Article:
COLUMN: The Ely Grumpster

The Ely Grumpster

The Ely Grumpster - Credit: Archant

The Ely Grumpster’s weekly ramblings

• Well what a turn up. Just as the Grumpster entertained thoughts of dusting down his Spring threads, the beast from the east roars in and sends us back to the Ice Age. Great for the kids tobogganing in Cherry Hill Park. Not so good for anyone trying to get anywhere. With the weather dominating events, there has been no shortage of conversation over the office water cooler or at the school gates. “I took my gloves off for ten minutes and I lost 3 fingers to frost-bite, honest!”

• I am going to focus on personalities and how the snow and ice casts an illuminating light on the character of those who normally, stay well under the radar. A few examples:

• The shirker – at the first dusting of snow, the shirker will be texting the boss, claiming that despite herculean efforts, he has been unable to get to work. “It’s carnage on the trains” or “the car is currently in a ditch”. The more stupid shirkers forget their boss travels on the same train line and was at her desk at 8am.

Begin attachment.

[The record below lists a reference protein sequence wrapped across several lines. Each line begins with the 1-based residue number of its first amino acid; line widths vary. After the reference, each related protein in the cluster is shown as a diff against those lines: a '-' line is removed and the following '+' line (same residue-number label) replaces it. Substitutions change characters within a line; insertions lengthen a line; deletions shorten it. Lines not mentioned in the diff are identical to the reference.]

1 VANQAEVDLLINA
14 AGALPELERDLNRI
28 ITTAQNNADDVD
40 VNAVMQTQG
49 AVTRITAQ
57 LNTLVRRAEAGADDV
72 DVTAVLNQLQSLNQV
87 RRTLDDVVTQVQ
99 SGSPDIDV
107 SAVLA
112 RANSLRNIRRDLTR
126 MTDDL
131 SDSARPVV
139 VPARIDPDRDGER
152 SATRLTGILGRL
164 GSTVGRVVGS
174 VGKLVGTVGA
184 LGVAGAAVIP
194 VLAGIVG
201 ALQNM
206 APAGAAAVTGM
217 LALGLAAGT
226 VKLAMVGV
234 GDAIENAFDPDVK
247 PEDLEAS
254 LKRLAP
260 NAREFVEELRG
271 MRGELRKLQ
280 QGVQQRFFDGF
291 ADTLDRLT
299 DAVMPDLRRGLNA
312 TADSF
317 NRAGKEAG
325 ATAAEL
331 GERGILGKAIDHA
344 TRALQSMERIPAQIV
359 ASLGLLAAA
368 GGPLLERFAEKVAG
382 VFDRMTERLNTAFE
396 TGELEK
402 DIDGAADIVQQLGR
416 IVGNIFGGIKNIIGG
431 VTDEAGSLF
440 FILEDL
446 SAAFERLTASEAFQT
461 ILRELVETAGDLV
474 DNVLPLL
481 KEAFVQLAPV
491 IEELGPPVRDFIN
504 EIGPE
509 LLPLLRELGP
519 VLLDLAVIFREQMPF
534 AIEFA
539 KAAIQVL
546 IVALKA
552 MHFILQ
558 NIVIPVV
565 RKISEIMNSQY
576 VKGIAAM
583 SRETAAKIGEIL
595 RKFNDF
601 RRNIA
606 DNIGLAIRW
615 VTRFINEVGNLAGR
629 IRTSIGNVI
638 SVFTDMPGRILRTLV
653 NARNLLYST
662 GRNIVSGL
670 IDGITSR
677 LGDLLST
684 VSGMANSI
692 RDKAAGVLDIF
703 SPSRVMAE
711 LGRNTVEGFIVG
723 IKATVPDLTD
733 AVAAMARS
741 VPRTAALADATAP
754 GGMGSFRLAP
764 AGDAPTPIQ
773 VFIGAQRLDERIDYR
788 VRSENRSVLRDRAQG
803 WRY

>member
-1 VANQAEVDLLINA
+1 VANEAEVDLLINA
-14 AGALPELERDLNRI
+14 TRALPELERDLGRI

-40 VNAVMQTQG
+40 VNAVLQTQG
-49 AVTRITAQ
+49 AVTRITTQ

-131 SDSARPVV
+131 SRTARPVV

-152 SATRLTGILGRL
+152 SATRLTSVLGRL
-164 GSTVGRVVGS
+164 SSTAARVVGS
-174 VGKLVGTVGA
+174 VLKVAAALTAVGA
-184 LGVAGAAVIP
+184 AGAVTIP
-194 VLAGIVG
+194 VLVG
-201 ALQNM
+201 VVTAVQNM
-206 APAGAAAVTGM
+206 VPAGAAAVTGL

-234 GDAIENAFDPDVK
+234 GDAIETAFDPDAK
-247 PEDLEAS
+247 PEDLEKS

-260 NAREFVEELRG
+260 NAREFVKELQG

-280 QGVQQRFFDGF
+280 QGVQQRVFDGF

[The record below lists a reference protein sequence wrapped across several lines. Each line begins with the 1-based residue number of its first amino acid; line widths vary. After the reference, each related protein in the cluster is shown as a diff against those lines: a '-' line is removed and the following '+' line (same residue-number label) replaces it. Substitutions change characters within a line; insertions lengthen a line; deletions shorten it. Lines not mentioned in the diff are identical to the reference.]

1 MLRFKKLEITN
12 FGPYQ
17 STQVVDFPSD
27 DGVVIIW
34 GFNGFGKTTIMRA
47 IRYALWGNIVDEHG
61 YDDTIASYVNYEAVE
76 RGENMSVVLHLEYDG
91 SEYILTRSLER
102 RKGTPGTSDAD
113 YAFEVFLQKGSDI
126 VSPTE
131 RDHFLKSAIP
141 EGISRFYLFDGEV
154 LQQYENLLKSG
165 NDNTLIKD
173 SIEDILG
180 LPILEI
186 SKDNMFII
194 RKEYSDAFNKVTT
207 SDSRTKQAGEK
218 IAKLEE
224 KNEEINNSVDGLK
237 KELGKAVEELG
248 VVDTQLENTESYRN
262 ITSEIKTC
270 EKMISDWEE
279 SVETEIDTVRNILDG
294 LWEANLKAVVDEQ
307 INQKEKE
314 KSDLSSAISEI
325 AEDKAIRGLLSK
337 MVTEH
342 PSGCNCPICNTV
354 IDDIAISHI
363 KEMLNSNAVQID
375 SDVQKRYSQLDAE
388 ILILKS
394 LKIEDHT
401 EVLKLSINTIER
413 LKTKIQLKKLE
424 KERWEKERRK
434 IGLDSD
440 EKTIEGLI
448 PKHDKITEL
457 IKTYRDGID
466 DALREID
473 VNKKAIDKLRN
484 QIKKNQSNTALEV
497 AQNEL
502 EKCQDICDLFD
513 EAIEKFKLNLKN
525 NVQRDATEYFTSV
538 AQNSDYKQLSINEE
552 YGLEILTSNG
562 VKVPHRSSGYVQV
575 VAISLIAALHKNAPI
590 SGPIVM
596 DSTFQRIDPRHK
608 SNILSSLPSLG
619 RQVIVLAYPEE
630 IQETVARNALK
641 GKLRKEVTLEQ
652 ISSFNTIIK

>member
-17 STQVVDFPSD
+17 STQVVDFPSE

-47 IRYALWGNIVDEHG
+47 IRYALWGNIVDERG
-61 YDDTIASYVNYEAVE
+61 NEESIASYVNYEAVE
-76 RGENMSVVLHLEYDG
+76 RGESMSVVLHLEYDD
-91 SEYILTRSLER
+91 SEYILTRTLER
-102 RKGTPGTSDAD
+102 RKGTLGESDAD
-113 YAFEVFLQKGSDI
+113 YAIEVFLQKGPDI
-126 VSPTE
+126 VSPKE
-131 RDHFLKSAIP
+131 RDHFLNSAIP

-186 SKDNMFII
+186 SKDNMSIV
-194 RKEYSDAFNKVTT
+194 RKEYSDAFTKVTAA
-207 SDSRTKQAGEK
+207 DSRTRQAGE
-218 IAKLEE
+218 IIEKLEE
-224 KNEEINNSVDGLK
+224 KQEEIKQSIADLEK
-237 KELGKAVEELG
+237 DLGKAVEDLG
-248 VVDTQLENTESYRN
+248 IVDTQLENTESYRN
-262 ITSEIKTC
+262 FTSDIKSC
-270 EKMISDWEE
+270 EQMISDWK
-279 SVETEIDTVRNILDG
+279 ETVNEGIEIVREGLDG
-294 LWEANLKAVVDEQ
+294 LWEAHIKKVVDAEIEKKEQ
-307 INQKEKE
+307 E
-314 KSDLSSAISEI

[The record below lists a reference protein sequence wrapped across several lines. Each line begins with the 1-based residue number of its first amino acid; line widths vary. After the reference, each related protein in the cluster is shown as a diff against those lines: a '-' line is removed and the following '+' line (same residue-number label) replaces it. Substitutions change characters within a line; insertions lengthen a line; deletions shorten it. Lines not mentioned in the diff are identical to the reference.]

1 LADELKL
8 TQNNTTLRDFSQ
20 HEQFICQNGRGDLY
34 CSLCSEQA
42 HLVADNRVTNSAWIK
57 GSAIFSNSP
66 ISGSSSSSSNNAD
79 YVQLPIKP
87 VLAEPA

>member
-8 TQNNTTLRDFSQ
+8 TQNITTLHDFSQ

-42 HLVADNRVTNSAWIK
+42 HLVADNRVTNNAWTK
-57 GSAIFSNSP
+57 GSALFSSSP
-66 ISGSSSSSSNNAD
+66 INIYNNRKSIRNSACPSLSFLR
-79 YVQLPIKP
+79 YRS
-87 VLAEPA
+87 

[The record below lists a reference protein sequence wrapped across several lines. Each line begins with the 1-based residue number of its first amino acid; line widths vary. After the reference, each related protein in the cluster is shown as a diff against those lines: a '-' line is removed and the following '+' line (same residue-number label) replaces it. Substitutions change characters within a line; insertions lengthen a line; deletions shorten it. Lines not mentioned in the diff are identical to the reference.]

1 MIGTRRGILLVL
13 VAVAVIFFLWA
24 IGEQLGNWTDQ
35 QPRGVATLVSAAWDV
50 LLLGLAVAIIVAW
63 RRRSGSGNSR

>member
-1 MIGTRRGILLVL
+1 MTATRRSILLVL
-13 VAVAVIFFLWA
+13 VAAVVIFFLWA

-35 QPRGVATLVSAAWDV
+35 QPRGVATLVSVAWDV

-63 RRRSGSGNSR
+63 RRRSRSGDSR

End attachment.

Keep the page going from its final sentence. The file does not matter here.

• The martyr - takes tall stories to a new level. Their tales of woe makes descending from Everest in a force 10 sound like a stroll in the park by comparison. “The car broke down on the A14, I walked 7 miles, suffered a 20 mile bus journey and was trapped on an un-heated train for 3 hours, but nothing was going to stop me getting in for that meeting”.

• The keen idiot – an even more thick manifestation of the martyr. With snow falling heavily and staff urged to get off home immediately, the keen idiot scoffs at the idea of leaving before 7pm. “This powerpoint presentation won’t write itself” he sneers as every other member of the team rushes for the exit. The joke is on him when the weather worsens dramatically and he has to spend the night on the office floor in his pants.

• The stalwart – the stalwart loves a crisis and will be the first person offering cups of tea and hobnobs to stranded motorists. She is often slightly disappointed when the snow disappears and boring normality is resumed.

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• Parting thought? When I see people putting their lives at risk to get to work, I just have to laugh. To slightly misquote Noel Coward, “only mad dogs and Englishmen go out in a bloody blizzard”.